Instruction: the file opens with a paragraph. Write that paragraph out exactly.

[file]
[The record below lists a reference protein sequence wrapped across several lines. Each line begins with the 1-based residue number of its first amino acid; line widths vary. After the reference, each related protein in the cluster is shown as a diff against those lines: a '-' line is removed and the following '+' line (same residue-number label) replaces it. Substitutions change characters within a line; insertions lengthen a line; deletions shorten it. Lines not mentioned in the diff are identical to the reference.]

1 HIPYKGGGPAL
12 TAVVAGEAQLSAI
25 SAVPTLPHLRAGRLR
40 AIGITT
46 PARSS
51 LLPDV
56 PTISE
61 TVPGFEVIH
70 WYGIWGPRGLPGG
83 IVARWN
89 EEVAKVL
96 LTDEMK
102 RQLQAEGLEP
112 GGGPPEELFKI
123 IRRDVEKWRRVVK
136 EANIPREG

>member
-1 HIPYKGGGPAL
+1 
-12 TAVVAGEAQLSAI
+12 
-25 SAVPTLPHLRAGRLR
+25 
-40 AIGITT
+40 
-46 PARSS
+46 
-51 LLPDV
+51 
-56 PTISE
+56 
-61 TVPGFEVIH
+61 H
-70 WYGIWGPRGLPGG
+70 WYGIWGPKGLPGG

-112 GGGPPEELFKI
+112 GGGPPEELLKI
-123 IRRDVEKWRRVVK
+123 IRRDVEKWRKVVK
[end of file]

[The record below lists a reference protein sequence wrapped across several lines. Each line begins with the 1-based residue number of its first amino acid; line widths vary. After the reference, each related protein in the cluster is shown as a diff against those lines: a '-' line is removed and the following '+' line (same residue-number label) replaces it. Substitutions change characters within a line; insertions lengthen a line; deletions shorten it. Lines not mentioned in the diff are identical to the reference.]